Thursday, February 25, 2010

Modern Maestros: Christopher Nolan

Robert here, continuing my series on great contemporary directors.  In the past ten years or so the Hollywood summer blockbuster has been steadily improving in quality.  Now don't worry, there's still lots of trash reinforcing the fact that studio execs never lost a buck aiming for the lowest common denominator.  But there's been a resurgence in good big budget films (Can I say resurgence?  Was there ever a surgence?).  Christopher Nolan isn't singularly responsible for this.  Others were making good action movies before him, but he has come to represent all that can be right about blockbusters if the right director is given the right material.

Maestro: Christopher Nolan
Known For: Dark and moody thrillers and occasionally Batman.
Influences: Stanley Kubrick, Ridley Scott, not comic books as much as you might think.
Masterpieces: High marks all around, but none yet (With my genuine apologies to those who disagree.  Let's not have that conversation again. Let's argue about Avatar instead.)
Disasters: definitely none
Better than you remember: I'm not sure I want to get caught up in the ongoing argument about how Nolan's films have compared to the hype.  Let's just say that I suspect history will remember all of his films accurately.

Box Office:The Dark Knight made a few cents here and there.  Over 533 million.
Favorite Actor: Both Christian Bale and Michael Caine have been in three films but once Inception opens, Caine will officially take the crown.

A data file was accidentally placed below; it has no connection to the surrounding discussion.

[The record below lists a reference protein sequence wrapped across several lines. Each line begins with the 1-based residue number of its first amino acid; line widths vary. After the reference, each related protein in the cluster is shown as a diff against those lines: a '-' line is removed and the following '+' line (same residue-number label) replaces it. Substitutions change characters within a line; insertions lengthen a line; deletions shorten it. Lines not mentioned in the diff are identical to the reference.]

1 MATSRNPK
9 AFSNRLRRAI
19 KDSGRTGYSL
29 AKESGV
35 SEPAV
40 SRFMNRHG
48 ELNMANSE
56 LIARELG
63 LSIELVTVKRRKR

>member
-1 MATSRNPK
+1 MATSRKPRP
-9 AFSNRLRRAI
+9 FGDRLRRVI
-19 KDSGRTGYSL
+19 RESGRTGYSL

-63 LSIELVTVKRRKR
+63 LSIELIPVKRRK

When Christopher Nolan was awarded the Batman franchise, reaction was hopeful and surprised.  But in fact this wasn't a new studio tactic.  Finding a promising new filmmaker and signing them to a franchise deal has always been part of the process. Rumor has it the Coens were originally offered Batman after Blood SimpleBurton fit the aesthetic so he eventually got the call.  Bryan Singer was courted after The Usual Suspects and though hardly new, one has to assume Hollywood had been ignoring Sam Raimi for decades before it finally discovered him and gave him Spider-Man.  But two things made the Batman/Nolan match more exciting.  First was the utter state of disrepair the (possibly most beloved and iconic of all comic franchises) franchise was in.  And second was just how closely the Batman myth aligned itself with the themes that Nolan loved most.  Nolan makes movies about desperate men and the moments that drive them to extremes.  In most cases it's the death of a loved one (wives or parents) but more than that I think it's a sudden and violent realization of the chaos present in the world.  This often results in the "rebirth" of an individual.  Bruce Wayne is reborn as Batman, Harvey Dent as Two-Face.  Leonard from Memento is, in a way, continually reborn every few minutes.  The Prestige also delves into the topic of continual rebirth but I won't spoil it.

 Two sides of the same coin.